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My task was to design an instrumentation amplifier with given specifications and simulate it on LTSpiceXVII. We were told to only use one type of ac source, so to get the inverted signal I used a simple inverter design with unity gain. However, I noticed that keeping the resistance values small gave me the desired output, however increasing the resistance to large values, the output suffered drastically.

This is the circuit where I used 1kohm resistors in inverter.

Circuit with inverter having 1k resistor Results from AC simulation

And this is where I used 270kohm resistors.

Circuit with inverter having 270k resistor Results from AC simulation

I cannot figure out the reason why the simulation is giving me such results. The OP-AMPS are not totally ideal but still should behave ideally even for 270kohm resistors since the actual input resistance is of very large order. Any help would be appreciated.

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    \$\begingroup\$ Were you forced (at gunpoint, or not) to use the 741? \$\endgroup\$ – a concerned citizen Mar 10 at 9:57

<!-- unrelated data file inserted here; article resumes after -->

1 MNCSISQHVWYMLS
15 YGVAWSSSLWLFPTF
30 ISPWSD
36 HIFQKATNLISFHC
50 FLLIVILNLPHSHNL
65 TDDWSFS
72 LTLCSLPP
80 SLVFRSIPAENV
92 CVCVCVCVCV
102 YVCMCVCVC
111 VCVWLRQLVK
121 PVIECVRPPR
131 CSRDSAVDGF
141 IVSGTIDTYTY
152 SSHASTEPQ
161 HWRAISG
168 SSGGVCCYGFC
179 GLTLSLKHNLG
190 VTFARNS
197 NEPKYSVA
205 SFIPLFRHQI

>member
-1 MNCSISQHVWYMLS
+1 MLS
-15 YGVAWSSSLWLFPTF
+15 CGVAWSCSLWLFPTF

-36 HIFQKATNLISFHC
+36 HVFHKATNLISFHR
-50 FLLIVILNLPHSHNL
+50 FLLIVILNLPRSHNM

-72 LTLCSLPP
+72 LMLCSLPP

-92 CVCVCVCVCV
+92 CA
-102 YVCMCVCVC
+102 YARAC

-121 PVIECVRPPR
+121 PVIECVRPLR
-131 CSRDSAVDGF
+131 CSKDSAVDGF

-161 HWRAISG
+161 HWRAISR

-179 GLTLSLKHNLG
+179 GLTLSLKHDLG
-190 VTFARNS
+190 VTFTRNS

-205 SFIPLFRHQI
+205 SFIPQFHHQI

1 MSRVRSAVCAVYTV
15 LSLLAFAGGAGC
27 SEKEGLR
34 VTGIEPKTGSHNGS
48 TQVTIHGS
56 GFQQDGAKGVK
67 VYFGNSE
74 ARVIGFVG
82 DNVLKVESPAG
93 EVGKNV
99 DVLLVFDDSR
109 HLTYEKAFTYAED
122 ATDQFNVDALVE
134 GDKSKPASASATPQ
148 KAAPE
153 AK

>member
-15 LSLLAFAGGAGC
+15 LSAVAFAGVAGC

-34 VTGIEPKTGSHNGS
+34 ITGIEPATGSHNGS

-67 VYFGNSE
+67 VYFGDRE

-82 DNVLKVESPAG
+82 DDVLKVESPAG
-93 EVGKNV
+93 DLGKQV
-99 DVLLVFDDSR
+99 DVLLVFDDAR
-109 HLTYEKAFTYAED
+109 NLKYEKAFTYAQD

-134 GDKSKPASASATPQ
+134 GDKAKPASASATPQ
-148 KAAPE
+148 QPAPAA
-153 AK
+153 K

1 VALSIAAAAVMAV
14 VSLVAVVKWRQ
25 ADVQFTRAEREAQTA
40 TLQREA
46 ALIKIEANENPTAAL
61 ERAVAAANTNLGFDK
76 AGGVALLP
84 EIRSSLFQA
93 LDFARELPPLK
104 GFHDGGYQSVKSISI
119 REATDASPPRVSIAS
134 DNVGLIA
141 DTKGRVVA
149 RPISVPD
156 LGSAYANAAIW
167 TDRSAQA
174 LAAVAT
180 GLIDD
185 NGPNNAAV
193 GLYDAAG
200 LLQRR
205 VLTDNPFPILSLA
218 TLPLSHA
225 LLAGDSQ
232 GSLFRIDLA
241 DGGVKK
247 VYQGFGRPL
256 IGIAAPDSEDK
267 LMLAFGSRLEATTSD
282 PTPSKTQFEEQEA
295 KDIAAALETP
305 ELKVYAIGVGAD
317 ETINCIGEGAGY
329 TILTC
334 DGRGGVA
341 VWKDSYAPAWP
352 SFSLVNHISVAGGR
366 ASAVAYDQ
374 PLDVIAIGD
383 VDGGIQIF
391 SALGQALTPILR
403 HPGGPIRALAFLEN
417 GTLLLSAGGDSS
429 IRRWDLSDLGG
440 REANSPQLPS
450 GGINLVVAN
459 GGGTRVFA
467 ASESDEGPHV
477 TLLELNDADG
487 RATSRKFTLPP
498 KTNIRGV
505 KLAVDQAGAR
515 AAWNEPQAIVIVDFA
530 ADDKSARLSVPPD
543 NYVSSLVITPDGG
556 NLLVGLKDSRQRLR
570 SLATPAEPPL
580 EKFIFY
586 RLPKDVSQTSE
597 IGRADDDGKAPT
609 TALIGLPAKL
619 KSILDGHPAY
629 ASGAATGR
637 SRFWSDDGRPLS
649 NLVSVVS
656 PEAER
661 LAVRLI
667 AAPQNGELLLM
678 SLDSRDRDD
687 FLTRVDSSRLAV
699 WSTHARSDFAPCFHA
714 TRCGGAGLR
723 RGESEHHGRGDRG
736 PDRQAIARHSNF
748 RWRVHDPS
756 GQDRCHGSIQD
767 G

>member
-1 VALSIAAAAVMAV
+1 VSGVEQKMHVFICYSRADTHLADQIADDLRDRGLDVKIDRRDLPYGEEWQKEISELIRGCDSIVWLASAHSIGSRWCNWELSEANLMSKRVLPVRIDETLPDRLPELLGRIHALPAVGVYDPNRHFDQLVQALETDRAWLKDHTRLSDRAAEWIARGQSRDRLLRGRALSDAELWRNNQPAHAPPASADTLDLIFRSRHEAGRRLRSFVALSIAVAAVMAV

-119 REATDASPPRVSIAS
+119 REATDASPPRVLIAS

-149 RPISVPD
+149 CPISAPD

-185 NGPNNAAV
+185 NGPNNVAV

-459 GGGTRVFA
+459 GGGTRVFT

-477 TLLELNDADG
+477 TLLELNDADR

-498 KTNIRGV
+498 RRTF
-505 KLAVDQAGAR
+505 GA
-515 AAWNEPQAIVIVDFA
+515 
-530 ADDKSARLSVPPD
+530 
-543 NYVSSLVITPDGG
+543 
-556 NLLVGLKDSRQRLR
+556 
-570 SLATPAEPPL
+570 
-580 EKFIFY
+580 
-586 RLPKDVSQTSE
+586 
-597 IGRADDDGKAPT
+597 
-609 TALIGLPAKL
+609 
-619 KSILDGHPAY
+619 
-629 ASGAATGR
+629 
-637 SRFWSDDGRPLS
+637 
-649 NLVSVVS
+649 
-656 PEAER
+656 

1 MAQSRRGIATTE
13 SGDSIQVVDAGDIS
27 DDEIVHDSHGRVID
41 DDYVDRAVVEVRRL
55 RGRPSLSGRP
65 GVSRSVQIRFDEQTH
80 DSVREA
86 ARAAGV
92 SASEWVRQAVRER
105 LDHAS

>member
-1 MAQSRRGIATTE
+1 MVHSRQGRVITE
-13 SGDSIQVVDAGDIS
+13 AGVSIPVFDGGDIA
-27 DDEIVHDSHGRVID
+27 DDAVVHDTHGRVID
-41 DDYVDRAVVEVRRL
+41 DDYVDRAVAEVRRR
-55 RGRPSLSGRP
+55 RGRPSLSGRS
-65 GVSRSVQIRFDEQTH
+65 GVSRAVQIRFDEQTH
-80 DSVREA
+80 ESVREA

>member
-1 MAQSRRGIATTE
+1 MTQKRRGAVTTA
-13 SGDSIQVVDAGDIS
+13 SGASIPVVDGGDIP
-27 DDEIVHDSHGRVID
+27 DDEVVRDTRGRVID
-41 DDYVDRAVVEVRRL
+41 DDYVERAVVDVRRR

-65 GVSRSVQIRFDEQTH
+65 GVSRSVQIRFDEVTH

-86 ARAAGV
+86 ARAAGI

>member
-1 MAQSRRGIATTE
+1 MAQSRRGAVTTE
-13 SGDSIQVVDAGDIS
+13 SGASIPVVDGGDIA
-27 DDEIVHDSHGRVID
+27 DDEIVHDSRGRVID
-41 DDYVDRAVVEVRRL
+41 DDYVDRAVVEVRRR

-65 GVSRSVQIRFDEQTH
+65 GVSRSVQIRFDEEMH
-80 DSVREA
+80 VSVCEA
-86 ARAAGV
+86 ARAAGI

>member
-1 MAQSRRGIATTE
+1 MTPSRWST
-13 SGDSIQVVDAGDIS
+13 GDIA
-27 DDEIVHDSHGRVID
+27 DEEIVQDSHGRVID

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Your amplifier is saturating. You can't expect sensible results from the AC analysis if the amplifier is not behaving more-or-less linearly.

Doing a transient analysis before the AC analysis will make this obvious.

Your expected DC gain is almost 600, so about 20mV at the input will saturate the output with zero input. Calculate the DC offset from your 270K resistors and the typical input bias current and you will have your answer.

In a real design for a serious application you would have to consider the worst-case Ib which is about 6x worse than the typical.

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